Inherited Predisposition and Prostate Cancer
Within the medical community, it is recognised that a family history of prostate cancer can increase an individual’s chance of developing the disease. Evidence from several studies show that the risk to an individual increases as the number of blood relatives on one side of the family affected by prostate cancer increases, and as the age of diagnosis of an affected family member decreases. Risk also depends on how closely related affected family member(s) are.
It has been estimated that between 5% and 15% of prostate cancer cases can be attributed to the inheritance of gene alterations, but discovering which genes are responsible has proven to be extremely difficult. Unlike other common cancers where a small number of high-risk genes account for a large proportion of high-risk families, it is thought that an inherited predisposition to prostate cancer can be caused by a number of different genes. So far, scientists have discovered several potential prostate cancer predisposition genes, and research is underway to either confirm or dismiss the role that these genes play in prostate cancer development.
It is, however, thought highly likely that a family history of breast and ovarian cancer could increase an individual’s chance of developing prostate cancer, and a link between prostate cancer development and the Breast Cancer predisposition genes BRCA1 and BRCA2 has been proposed. BRCA1 and BRCA2 play a major role in hereditary breast and ovarian cancer, and it has been noted that several families which carry alterations in these particular genes (and as a result have a high breast and ovarian cancer incidence), have a higher than average number of prostate cancer cases.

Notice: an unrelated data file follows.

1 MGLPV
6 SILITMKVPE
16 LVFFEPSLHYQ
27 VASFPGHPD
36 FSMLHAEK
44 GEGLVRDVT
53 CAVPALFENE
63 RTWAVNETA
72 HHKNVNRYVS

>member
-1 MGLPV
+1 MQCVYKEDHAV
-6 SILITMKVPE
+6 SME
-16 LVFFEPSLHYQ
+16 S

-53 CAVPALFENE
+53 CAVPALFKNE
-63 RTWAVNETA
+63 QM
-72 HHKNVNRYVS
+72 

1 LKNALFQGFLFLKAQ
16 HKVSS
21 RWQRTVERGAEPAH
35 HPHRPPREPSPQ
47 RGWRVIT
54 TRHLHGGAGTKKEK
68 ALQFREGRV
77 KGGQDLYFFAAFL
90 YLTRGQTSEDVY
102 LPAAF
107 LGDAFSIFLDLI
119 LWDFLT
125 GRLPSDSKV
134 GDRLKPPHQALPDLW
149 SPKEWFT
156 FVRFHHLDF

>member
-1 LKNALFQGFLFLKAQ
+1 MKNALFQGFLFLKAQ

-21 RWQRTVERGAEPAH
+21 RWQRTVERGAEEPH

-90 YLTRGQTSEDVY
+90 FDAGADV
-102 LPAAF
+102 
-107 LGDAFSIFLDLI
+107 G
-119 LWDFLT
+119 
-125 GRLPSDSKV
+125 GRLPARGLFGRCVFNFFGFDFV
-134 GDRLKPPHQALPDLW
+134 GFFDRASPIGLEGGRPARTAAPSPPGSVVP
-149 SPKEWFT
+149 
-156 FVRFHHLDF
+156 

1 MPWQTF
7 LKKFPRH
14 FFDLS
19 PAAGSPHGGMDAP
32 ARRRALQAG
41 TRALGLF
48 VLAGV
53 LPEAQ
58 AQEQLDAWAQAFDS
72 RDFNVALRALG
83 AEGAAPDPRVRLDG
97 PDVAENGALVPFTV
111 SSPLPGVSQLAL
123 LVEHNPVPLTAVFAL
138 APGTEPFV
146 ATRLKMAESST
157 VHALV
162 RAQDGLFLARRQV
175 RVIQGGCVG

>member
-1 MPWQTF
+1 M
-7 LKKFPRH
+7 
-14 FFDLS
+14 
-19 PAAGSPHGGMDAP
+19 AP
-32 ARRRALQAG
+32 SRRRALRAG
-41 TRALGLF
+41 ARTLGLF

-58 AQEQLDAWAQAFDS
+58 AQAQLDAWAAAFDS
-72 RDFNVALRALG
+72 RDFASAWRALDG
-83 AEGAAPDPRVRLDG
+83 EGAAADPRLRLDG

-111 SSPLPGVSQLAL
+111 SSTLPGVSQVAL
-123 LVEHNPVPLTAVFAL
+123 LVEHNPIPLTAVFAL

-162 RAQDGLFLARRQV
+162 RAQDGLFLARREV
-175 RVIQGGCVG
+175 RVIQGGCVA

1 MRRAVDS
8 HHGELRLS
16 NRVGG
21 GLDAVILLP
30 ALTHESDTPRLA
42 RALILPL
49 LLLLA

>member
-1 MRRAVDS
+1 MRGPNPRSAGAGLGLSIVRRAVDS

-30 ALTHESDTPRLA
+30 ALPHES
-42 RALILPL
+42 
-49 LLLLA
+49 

IMPACT is a new international study which is investigating the role that the BRCA1 and BRCA2 gene alterations play in prostate cancer development. It is currently recruiting participants within the UK, and is looking for men from families which are known to carry BRCA1 or BRCA2 gene alterations (please note both men who carry the gene alterations, and men who have had a negative test result and who therefore do not carry the gene alteration, are eligible for this study). You can read more about this study if you visit the about IMPACT section of this website.
As discussed, it is thought that there are several other genes which may play a role in inherited predisposition and prostate cancer. In some international populations there have been reports that alterations within specific genes such as CHEK2, NBS1 and ATM can also predispose to the disease. Researchers are currently following these leads in other populations, to determine if these genes do confer an increased risk in other countries. It seems that in some international populations, alterations in these genes can confer an increased prostate cancer risk, but this may not be true for all countries. Although at the moment IMPACT is only recruiting carriers of alterations in the BRCA1 and BRCA2 genes, in some countries carriers of other gene alterations may be included as further information about these alterations becomes available.
It should be noted that not every one who has an inherited predisposition will go on to develop cancer. If, however, you are worried about your own family history of cancer, then please visit the Genetics and Cancer: what can I do? section of this website for advice.
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